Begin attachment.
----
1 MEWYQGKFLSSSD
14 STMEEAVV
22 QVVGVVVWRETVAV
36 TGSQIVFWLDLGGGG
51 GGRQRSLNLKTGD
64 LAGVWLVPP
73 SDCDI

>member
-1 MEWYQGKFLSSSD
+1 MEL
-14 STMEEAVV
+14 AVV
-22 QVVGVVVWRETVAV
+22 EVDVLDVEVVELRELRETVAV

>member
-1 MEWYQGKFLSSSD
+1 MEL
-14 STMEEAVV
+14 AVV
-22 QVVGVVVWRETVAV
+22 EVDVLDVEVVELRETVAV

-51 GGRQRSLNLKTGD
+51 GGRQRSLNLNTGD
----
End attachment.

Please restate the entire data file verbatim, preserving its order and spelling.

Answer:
1 MEWYQGKFLSSSD
14 STMEEAVV
22 QVVGVVVWRETVAV
36 TGSQIVFWLDLGGGG
51 GGRQRSLNLKTGD
64 LAGVWLVPP
73 SDCDI

>member
-1 MEWYQGKFLSSSD
+1 MEL
-14 STMEEAVV
+14 AVV
-22 QVVGVVVWRETVAV
+22 EVDVLDVEVVELRELRETVAV

>member
-1 MEWYQGKFLSSSD
+1 MEL
-14 STMEEAVV
+14 AVV
-22 QVVGVVVWRETVAV
+22 EVDVLDVEVVELRETVAV

-51 GGRQRSLNLKTGD
+51 GGRQRSLNLNTGD